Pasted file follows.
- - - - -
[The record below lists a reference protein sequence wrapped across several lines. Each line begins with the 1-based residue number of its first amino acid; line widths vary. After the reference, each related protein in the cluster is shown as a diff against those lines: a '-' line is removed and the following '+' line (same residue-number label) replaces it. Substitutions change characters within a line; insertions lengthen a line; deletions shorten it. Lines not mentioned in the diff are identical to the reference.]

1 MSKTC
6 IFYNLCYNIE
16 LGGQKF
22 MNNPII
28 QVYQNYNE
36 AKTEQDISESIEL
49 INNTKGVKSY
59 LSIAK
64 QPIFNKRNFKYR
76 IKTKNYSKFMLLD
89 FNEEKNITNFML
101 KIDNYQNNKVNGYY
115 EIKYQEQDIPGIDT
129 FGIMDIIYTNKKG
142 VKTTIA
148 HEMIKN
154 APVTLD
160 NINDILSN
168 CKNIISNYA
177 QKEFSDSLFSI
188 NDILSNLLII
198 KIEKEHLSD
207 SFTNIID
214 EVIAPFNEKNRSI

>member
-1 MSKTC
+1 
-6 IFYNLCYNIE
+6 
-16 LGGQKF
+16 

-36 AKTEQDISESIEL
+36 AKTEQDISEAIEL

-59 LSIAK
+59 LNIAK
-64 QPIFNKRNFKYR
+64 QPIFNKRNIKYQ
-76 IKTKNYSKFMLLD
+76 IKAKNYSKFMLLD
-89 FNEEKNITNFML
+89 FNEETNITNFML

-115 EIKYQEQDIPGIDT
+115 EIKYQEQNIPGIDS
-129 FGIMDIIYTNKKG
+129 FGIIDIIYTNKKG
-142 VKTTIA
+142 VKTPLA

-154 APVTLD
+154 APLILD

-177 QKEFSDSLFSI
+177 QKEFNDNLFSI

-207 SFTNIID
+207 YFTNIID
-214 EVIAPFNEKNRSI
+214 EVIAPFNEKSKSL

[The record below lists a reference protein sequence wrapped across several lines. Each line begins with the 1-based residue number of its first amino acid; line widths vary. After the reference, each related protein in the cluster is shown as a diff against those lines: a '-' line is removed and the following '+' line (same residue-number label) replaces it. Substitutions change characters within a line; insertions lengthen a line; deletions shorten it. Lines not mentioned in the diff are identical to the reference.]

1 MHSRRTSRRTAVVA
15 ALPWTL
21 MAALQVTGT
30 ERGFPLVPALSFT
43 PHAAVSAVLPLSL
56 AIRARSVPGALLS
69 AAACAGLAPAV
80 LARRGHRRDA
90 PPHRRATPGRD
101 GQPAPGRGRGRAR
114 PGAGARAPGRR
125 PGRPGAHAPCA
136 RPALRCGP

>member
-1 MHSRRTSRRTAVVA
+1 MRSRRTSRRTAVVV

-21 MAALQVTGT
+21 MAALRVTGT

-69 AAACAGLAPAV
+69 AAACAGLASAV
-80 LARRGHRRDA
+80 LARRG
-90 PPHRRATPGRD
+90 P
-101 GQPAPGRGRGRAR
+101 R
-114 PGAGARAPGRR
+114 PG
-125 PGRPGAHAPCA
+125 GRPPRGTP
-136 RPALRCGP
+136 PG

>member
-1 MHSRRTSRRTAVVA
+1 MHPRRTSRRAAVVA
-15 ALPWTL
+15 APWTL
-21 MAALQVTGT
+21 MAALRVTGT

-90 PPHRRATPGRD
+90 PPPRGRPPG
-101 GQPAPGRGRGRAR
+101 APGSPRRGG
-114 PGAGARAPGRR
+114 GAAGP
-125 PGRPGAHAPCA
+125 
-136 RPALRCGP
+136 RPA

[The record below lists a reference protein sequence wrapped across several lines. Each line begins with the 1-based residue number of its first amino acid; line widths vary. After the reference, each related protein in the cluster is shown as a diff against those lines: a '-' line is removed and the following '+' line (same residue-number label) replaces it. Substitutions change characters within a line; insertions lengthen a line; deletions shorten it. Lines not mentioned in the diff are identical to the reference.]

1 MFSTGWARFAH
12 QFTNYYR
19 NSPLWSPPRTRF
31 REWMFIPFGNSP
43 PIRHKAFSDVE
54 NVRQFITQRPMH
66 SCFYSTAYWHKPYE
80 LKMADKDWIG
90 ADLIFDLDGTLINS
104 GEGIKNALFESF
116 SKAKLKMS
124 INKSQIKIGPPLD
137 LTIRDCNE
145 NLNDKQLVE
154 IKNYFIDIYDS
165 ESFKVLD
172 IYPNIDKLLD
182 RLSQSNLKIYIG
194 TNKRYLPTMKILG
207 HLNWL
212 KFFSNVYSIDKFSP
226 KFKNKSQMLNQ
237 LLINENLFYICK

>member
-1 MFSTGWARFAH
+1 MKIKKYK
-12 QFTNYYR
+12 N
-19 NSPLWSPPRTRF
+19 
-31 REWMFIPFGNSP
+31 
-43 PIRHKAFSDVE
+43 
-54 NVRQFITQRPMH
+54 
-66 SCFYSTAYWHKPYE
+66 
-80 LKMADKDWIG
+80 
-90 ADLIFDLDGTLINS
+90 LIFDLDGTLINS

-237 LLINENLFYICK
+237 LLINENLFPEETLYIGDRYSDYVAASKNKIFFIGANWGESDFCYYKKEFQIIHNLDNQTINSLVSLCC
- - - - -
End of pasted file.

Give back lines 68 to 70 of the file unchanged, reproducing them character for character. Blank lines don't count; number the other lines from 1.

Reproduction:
114 PGAGARAPGRR
125 PGRPGAHAPCA
136 RPALRCGP